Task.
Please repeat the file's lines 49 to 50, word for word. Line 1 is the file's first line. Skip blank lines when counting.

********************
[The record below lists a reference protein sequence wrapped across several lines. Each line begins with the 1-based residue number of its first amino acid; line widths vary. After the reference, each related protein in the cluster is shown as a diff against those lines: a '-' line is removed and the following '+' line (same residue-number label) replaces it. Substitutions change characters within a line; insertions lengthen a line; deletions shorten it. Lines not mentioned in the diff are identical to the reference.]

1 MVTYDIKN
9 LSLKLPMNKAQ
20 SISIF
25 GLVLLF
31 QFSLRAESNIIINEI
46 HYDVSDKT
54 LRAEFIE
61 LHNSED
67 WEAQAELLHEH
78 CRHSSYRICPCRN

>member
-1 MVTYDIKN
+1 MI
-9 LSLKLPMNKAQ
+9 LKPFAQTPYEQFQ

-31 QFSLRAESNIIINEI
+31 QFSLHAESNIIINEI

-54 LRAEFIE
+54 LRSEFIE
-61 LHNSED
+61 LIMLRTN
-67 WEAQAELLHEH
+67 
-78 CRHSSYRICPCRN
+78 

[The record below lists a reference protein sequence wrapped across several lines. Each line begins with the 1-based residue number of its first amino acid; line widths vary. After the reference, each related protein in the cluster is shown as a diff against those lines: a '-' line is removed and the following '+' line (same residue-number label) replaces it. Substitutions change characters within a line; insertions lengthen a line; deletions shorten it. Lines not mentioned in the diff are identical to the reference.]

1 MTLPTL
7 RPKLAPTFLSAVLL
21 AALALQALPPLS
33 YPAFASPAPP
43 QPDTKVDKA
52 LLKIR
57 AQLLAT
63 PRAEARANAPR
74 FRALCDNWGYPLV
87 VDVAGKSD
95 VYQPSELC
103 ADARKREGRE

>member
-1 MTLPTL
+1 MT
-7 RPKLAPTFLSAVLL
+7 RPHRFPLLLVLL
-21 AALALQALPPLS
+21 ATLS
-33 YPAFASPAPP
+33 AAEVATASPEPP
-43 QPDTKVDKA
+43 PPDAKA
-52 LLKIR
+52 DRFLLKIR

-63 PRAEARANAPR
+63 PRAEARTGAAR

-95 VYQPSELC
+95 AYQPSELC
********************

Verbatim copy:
-43 QPDTKVDKA
+43 PPDAKA